Incredible albino orangutan rescued from captivity in Indonesia
An incredibly rare female albino orangutan has been freed from captivity by conservationists after she was captured by villagers in Indonesia and held for two days.
CENTRAL KALIMANTAN, INDONESIA — An incredibly rare female albino orangutan has been freed from captivity by conservationists after she was captured by villagers in Indonesia and held for two days.
The 5-year-old orangutan was found on April 27, imprisoned in a cage in a remote district of central Kalimantan, the island also known as Borneo.
After receiving a tip-off, workers from The Borneo Orangutan Survival Foundation arrived at the village to find the young orangutan weak, dehydrated and infected with worms.
That dried blood on her nose? The conservationists say it appears she was injured as she fought back during her capture.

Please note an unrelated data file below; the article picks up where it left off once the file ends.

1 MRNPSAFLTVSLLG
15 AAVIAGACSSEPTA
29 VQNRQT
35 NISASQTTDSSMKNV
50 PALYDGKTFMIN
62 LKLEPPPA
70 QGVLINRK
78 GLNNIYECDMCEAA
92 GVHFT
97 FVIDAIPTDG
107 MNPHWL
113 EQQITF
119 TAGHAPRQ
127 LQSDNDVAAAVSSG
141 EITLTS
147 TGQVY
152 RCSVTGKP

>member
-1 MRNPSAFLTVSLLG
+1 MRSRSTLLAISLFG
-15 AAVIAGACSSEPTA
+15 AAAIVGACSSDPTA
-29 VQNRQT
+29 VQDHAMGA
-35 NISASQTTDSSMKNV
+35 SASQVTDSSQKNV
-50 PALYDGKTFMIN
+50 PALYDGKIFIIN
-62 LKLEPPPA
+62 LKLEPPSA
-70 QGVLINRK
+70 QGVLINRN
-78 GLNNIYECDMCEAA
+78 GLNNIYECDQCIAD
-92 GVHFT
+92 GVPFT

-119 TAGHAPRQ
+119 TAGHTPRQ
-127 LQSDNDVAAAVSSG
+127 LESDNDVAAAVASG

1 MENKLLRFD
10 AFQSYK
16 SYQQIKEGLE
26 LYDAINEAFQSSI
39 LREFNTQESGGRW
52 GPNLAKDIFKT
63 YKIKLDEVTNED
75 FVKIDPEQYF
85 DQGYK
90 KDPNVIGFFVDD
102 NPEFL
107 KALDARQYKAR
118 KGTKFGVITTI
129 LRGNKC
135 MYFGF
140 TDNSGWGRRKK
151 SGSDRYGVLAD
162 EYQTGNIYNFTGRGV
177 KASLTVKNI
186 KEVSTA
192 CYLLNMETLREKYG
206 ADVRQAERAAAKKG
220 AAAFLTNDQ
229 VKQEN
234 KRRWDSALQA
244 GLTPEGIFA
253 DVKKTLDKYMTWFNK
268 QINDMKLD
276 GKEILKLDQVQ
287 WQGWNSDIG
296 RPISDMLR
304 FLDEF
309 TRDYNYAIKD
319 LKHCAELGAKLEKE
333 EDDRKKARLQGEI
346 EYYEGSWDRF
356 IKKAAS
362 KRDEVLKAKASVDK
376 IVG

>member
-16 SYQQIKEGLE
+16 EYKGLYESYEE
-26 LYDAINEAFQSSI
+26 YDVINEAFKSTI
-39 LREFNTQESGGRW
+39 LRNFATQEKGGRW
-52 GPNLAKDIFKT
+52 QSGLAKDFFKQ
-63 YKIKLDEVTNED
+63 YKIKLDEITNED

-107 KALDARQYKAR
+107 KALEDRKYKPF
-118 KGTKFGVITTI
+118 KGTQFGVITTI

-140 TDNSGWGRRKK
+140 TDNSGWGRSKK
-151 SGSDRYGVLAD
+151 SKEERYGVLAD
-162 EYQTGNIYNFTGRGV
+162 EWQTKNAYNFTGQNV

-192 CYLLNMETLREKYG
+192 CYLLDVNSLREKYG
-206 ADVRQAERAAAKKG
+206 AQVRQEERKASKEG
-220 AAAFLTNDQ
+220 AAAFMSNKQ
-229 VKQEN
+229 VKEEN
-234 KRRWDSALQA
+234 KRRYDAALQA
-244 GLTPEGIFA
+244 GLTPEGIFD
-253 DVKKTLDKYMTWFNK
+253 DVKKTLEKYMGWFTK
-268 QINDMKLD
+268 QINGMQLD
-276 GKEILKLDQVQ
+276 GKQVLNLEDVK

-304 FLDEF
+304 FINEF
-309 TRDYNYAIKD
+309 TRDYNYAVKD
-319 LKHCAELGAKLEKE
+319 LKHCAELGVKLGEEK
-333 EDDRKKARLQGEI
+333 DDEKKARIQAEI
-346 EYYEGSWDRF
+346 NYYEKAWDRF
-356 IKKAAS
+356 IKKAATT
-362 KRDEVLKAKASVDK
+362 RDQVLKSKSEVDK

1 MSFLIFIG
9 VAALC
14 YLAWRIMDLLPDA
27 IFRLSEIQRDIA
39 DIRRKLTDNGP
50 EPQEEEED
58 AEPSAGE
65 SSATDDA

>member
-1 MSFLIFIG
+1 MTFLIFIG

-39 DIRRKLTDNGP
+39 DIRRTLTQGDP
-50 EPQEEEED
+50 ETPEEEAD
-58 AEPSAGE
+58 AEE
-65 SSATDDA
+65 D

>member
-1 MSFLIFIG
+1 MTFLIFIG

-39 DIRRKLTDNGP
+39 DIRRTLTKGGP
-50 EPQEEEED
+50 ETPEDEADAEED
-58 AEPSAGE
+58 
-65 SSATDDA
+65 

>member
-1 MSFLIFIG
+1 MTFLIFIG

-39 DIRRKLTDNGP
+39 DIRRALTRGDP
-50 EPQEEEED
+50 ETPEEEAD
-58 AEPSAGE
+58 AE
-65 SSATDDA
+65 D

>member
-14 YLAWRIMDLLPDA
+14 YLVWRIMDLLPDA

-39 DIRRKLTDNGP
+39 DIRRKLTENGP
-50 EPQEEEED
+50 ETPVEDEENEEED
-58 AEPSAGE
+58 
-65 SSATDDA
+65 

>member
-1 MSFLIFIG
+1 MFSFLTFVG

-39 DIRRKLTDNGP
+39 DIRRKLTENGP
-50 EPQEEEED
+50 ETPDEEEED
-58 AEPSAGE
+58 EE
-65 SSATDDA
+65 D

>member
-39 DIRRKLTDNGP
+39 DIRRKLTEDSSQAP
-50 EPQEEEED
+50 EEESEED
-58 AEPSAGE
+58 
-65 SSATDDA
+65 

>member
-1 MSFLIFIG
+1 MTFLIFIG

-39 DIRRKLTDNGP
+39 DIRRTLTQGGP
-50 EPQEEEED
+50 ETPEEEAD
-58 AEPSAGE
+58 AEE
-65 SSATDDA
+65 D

Albinos of any species are rare. And as orangutans are endangered, finding a white-haired, blue-eyed orangutan is a rare moment indeed.
Luckily for this young female, her future looks bright. She’s being nursed back to health at the Foundation’s rehabilitation centre, along with some 500 other orangutans.
According to the International Union for Conservation of Nature, the species is critically endangered.
Around 100,000 orangutans thought to still live in Kalimantan’s forests which span areas in Malaysia, Brunei and Indonesia
But that already low number declining. Between 1950 and 2010, the Kalimantan orangutan population shrank by 60%.
And due to continuing deforestation to make way for palm oil and rubber plantations, the number is forecast to fall a further 22% between 2010 and 2025.
If that isn’t troubling enough, the docile and majestic creatures are also killed by local people who regard them as pests.
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